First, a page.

Colorado’s Wink Optical Goes Green With New Boutique

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BOULDER, Colo.--In the “green” hills of Colorado, nothing could be more appropriate than making a new optical shop as environmentally friendly as possible.

 
A close up look of Wink Optical’s “gourmet plywood” walls.
That’s the thinking behind Wink Optical, opened in April 2007 by Liz Erley, OD, and husband Brian. After Liz Erley had practiced for 10 years in this area, the couple decided to go out on their own, constructing an optical boutique using earth-friendly building principles.

“Boulder is a very ‘green’ town, so designing our store with an eye toward the environment made business sense to appeal to our market, as well as being the right thing to do,” Brian Erley told VM. “And we wanted the shop to be not just green but beautiful, as well.”

As they gutted the space to its perimeter walls and then rebuilt, that meant using materials such as Kieri board--referred to by Erley as “gourmet plywood,” made from sorghum--to line interior walls. Other “green” options: using compressed scrap wood for all countertops, laying wood-look vinyl flooring--“so we didn’t have to use natural resources”--and using energy-efficient lighting throughout.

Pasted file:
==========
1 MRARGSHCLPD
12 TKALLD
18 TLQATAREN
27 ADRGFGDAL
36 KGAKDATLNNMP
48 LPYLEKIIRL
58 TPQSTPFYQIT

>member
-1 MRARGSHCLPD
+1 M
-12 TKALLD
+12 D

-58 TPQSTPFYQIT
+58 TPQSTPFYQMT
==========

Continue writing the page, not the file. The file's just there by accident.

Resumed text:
To use less paper, Wink Optical has electronic medical records, and pays bills electronically whenever possible; it displays very little POP to save resources: “Everything we do, we try to do efficiently.”

 
Wink Optical’s reception area which uses a compressed scrap wood countertop.
Although the Erleys are happy to discuss Wink Optical’s environmental design elements with customers, they don’t try too hard to drive home the “green” message unless asked. “But when customers ask about it, it gets a conversation started,” he noted.

The store’s customer base skews toward a fairly affluent mix in the 35 to 55 age range...definitely a “green” demographic in Boulder. The store’s average eyeglass sale is about $700; 50 percent of lenses sold are progressive, 98 percent have AR.

Is this attention to detail paying off in profits, as well as helping the Earth? “We’re not a high-volume business, but we’re been profitable since we opened,” Brian Erley said. And “people say the place has a really good feeling when they walk in.” 
--Cathy Ciccolella